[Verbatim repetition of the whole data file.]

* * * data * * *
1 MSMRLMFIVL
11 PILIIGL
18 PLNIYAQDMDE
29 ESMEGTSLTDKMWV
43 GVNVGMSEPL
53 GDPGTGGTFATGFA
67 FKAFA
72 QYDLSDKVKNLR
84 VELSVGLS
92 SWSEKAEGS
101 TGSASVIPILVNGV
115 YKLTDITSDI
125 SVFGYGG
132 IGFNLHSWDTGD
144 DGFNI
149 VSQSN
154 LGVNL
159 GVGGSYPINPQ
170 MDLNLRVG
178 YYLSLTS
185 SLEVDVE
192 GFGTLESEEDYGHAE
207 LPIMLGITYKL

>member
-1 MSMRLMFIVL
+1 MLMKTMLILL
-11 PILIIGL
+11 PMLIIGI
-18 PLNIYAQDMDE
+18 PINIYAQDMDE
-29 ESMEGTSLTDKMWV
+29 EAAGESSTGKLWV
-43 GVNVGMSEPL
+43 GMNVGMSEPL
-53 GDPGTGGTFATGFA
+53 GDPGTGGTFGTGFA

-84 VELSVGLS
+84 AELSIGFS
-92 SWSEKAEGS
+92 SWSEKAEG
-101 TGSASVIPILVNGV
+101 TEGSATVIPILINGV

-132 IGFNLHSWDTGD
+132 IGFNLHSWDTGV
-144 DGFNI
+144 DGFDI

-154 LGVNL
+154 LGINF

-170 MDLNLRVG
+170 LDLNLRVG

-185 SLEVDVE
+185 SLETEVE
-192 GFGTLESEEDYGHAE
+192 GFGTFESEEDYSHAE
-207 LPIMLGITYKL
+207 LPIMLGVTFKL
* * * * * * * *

1 MSMRLMFIVL
11 PILIIGL
18 PLNIYAQDMDE
29 ESMEGTSLTDKMWV
43 GVNVGMSEPL
53 GDPGTGGTFATGFA
67 FKAFA
72 QYDLSDKVKNLR
84 VELSVGLS
92 SWSEKAEGS
101 TGSASVIPILVNGV
115 YKLTDITSDI
125 SVFGYGG
132 IGFNLHSWDTGD
144 DGFNI
149 VSQSN
154 LGVNL
159 GVGGSYPINPQ
170 MDLNLRVG
178 YYLSLTS
185 SLEVDVE
192 GFGTLESEEDYGHAE
207 LPIMLGITYKL

>member
-1 MSMRLMFIVL
+1 MLMKTMLILL
-11 PILIIGL
+11 PMLIIGI
-18 PLNIYAQDMDE
+18 PINIYAQDMDE
-29 ESMEGTSLTDKMWV
+29 EAAGESSTGKLWV
-43 GVNVGMSEPL
+43 GMNVGMSEPL
-53 GDPGTGGTFATGFA
+53 GDPGTGGTFGTGFA

-84 VELSVGLS
+84 AELSIGFS
-92 SWSEKAEGS
+92 SWSEKAEG
-101 TGSASVIPILVNGV
+101 TEGSATVIPILINGV

-132 IGFNLHSWDTGD
+132 IGFNLHSWDTGV
-144 DGFNI
+144 DGFDI

-154 LGVNL
+154 LGINF

-170 MDLNLRVG
+170 LDLNLRVG

-185 SLEVDVE
+185 SLETEVE
-192 GFGTLESEEDYGHAE
+192 GFGTFESEEDYSHAE
-207 LPIMLGITYKL
+207 LPIMLGVTFKL